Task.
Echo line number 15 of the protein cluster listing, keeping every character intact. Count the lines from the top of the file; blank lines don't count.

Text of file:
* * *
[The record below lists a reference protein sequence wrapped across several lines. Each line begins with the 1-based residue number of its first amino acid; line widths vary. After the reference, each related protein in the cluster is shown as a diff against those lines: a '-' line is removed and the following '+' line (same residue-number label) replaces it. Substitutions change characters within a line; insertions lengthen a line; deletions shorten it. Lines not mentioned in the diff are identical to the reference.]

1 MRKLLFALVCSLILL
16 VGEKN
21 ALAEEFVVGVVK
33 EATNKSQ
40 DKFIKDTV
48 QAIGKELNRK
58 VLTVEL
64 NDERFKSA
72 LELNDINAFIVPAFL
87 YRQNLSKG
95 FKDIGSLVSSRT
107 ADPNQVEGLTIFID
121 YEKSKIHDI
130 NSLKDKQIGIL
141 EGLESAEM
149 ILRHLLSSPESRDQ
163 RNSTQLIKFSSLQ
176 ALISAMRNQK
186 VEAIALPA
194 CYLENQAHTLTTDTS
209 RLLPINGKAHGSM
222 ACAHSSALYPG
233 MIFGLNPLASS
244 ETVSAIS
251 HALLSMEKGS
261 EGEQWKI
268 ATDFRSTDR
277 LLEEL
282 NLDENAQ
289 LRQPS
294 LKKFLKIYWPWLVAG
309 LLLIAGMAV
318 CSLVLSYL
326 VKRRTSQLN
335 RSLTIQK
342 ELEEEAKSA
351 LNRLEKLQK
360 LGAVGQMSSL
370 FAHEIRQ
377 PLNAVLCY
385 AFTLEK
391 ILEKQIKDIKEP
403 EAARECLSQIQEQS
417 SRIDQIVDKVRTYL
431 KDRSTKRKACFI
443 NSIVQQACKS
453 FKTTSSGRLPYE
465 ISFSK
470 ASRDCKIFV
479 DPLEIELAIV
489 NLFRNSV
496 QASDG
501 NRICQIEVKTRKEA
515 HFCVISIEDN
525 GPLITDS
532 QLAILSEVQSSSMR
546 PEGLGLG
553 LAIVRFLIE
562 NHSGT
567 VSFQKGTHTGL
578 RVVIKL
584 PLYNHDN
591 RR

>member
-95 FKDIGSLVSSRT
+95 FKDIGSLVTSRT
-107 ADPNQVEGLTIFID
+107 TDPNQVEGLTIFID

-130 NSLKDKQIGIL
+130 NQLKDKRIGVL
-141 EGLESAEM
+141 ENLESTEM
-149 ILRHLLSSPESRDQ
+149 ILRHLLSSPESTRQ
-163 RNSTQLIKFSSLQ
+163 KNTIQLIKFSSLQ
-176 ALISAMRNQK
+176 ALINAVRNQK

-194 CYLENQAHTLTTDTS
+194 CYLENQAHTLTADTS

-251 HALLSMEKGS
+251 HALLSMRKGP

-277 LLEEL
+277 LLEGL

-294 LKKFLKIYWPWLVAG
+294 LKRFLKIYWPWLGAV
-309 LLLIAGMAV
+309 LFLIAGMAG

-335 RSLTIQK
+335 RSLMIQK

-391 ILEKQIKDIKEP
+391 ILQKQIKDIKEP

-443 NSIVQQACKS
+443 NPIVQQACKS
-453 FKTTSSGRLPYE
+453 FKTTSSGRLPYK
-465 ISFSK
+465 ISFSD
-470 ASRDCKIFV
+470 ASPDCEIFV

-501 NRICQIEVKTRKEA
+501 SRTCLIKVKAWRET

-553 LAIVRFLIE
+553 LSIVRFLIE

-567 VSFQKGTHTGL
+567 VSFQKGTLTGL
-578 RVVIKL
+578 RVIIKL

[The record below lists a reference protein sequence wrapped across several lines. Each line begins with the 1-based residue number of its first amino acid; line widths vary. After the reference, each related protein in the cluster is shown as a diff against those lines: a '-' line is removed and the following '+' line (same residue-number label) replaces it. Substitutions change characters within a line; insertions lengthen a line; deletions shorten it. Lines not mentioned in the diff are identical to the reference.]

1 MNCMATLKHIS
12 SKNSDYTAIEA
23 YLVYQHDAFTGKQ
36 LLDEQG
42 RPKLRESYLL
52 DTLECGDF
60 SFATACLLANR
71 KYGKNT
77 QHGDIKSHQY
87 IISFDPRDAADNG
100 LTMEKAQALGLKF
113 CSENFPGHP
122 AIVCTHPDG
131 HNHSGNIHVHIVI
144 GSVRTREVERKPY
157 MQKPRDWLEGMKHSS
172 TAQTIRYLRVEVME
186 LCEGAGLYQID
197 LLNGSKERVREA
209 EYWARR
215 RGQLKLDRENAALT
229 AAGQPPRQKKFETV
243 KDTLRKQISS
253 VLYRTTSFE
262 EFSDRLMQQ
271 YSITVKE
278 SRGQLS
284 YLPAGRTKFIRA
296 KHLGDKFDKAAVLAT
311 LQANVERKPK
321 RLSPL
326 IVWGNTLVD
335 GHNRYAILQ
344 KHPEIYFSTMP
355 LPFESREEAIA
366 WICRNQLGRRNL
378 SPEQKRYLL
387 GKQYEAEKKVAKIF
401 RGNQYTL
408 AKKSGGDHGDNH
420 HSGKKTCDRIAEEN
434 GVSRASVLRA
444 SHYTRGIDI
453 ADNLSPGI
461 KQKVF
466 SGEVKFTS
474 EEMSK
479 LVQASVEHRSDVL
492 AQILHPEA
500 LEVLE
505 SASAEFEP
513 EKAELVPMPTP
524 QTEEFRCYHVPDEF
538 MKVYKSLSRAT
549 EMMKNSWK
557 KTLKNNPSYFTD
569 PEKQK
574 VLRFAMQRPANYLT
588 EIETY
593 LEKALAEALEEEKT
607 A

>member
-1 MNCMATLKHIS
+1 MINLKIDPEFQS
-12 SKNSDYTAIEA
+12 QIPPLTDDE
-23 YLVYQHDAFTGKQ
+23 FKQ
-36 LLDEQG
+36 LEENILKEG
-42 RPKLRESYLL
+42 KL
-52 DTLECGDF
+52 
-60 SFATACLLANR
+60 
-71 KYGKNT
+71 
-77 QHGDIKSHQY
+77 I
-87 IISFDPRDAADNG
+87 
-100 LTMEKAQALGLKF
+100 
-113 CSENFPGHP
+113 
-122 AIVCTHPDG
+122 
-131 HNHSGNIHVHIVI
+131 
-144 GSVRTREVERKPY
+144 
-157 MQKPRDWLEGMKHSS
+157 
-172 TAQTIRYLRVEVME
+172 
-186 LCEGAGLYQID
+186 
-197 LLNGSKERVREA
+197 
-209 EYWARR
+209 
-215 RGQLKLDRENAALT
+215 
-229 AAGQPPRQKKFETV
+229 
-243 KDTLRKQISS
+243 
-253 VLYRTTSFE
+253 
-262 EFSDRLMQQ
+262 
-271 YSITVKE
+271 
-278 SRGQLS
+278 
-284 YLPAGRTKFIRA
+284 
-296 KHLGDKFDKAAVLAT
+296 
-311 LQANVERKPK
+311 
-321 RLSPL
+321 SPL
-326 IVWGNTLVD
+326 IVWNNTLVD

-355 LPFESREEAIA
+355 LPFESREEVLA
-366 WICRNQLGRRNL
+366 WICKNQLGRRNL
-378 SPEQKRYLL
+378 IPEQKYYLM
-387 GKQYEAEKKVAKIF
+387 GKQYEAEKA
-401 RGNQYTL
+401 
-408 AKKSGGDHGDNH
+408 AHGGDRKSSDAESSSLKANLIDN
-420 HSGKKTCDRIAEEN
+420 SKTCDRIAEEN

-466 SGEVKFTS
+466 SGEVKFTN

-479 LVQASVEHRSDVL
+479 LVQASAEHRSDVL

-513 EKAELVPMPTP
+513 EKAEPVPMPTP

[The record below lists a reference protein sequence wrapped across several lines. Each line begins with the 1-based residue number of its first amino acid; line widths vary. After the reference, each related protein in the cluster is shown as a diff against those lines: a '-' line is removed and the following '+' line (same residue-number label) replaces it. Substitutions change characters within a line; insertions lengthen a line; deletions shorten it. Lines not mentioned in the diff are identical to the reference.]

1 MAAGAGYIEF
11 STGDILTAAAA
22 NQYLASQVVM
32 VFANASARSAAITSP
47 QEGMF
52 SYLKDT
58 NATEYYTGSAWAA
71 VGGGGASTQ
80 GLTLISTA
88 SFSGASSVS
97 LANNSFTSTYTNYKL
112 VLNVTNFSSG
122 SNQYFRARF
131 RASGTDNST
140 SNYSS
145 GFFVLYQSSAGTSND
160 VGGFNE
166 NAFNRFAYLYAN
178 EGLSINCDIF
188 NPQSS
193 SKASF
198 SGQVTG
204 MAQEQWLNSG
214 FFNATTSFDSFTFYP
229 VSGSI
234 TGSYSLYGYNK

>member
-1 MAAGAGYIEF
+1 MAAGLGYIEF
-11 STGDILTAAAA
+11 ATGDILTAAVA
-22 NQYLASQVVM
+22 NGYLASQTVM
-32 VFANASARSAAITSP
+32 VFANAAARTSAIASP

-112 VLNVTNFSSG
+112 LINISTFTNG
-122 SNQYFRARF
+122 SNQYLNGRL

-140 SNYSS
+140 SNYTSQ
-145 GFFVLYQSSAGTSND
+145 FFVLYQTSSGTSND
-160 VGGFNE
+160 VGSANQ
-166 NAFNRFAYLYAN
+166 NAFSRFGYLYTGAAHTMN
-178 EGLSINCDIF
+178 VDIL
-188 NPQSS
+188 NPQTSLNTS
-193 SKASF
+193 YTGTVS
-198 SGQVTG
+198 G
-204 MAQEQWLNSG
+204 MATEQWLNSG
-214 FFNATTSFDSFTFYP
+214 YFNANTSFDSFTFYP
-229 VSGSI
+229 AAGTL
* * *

130 NSLKDKQIGIL